Sometimes, Mono’s musical vision (Oh, the irony!) goes overboard with the effects and becomes grating.  The system shorts out and goes haywire on “Binary Poetry”, with both Mono and the listener becoming trapped in a less industrial version of The Matrix, thanks in part to the blatant abuse of a robotic talk box voice utilized on several points throughout Hit the Bit.  Where the effect works as a side-dish, the track groans under the weight of an entire main course.  “Binary Poetry” isn’t totally irredeemable, however, playing around with interesting combinations of sound akin to a plinking pinball machine racking up digitized points as heavy chords at the deep end of a piano enhance the electronic beats.  While lyrically, the robotic vocals are a miss, the slow groove achieves Mono’s mission to lay the groundwork for his new genre.


While the concept of bit-hop as an album and a genre holds an entirely new realm of possibilities, sometimes Mono gets caught up in what seems to be electronic masturbation, using too many effects to fill the spaces in his trippy, beat-heavy, and atmospheric tracks.  “Blindsweep” is heavy-handed with warped samples of beats and vocals that sound as if they were jacked from Eurythmics in their heyday and run through a processor/meat grinder several times before being plugged into the song.


That’s not to say that all of the possibilities presented on Hit the Bit are bogged down by an overabundance of technophilia.  The bulk of the tracks are a mixed bag of goodies that, in spite of their differences, continue with the album’s cohesive theme.  The head-bobbing “Listen” is oddly mesmerizing, with Capitol A’s mellow voice working well against Mono’s frantic, yet kicked-back soundscapes before seamlessly flowing into the next song, the vastly different and completely pervertlicious “Pull ‘Em Down”.  Bliss and Main-Flow are an energetic tag team on the catchy “Don’t Stop”, a yang to the yin of “Midnight Sun” with Jason Todd, rippling with a hip-goth feel.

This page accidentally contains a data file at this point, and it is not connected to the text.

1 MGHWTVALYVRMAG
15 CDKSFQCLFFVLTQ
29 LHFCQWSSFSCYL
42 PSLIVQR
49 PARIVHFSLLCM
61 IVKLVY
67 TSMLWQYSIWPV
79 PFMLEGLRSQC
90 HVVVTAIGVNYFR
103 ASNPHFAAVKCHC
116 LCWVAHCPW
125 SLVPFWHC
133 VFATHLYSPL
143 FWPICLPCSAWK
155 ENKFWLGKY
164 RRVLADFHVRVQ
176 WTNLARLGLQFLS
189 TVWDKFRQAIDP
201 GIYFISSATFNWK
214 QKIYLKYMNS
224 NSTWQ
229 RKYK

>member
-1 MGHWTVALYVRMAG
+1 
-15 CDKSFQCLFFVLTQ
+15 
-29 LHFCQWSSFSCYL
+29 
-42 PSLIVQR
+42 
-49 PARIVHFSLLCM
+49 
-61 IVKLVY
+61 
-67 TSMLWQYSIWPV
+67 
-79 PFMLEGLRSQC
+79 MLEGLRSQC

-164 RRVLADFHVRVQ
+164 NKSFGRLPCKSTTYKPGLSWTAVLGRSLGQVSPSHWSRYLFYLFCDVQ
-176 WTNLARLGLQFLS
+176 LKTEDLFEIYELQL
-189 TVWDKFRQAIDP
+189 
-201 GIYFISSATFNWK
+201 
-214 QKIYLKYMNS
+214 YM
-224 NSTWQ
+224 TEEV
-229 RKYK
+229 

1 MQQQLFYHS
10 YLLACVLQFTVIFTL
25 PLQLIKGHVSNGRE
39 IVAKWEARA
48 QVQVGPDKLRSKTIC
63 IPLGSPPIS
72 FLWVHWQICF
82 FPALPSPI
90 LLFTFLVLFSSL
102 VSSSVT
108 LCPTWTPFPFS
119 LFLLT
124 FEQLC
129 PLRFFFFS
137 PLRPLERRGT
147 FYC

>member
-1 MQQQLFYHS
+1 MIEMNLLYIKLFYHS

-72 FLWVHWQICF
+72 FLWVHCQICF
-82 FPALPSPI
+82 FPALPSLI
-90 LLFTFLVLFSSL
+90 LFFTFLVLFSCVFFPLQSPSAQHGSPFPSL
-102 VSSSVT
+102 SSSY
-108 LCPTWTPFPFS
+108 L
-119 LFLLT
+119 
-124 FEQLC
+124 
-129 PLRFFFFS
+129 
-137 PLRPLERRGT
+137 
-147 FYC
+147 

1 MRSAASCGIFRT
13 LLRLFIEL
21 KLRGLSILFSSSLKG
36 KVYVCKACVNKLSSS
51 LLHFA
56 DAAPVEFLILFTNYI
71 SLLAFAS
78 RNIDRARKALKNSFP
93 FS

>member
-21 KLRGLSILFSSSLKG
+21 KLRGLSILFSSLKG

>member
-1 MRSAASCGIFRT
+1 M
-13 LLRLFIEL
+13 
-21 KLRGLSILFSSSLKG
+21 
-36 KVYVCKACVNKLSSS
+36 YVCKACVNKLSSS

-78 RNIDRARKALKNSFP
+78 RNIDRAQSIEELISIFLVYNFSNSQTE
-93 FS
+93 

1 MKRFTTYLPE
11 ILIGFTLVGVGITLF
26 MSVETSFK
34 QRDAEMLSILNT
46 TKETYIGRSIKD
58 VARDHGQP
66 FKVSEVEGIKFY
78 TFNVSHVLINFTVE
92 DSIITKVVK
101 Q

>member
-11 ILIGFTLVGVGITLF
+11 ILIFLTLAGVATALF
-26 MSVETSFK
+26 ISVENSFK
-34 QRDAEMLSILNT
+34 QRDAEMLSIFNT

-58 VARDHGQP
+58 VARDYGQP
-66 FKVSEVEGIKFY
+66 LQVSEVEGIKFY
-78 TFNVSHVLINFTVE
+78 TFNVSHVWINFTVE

The track that ties everything together, “Transmission”, serves as a nice nod to P-Funk forefather George Clinton with chants of “We want the funk” beamed straight down from the Mother Ship itself and stands as a Bowie-esque, hip-hop “Space Oddity”.  The track simultaneously fits the album’s futuristic theme and blends the slowed-down tempo and furious torrent of beats that Mono’s bastard Son of Funkenstein-like bit-hop creation and gives it life.

Rating:

Lana Cooper has written various reviews and features for PopMatters since 2006. She's also written news stories for EDGE Media, a nationwide network devoted to LGBT news and issues. In 2013, she wrote her first novel, Bad Taste In Men, described as one part chick lit for tomboys and one part Freaks and Geeks for kids who came of age in the mid-'90s. She lives in Philadelphia and enjoys spending time with her family, reading comic books, and avoiding eye contact with strangers on public transportation. A graduate of Temple University, Cooper doesn't usually talk about herself in the first person, but makes an exception when writing an author bio.